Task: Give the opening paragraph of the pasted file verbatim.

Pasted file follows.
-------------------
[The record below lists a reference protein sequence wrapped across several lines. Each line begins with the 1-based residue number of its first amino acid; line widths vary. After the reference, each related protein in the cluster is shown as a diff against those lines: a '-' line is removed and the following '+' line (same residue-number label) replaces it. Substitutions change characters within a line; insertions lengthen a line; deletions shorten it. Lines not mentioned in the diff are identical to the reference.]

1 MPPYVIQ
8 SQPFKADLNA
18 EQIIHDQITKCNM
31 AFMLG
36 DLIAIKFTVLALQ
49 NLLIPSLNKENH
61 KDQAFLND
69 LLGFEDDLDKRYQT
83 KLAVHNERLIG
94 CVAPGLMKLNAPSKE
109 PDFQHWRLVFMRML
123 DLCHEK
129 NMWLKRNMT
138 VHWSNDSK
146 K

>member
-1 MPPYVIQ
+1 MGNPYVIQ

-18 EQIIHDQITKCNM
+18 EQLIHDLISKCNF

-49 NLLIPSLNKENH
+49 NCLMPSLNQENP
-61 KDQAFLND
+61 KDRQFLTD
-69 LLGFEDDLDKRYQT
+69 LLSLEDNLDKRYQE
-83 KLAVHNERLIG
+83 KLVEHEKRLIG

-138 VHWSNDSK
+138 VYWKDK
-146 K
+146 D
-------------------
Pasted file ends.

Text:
[The record below lists a reference protein sequence wrapped across several lines. Each line begins with the 1-based residue number of its first amino acid; line widths vary. After the reference, each related protein in the cluster is shown as a diff against those lines: a '-' line is removed and the following '+' line (same residue-number label) replaces it. Substitutions change characters within a line; insertions lengthen a line; deletions shorten it. Lines not mentioned in the diff are identical to the reference.]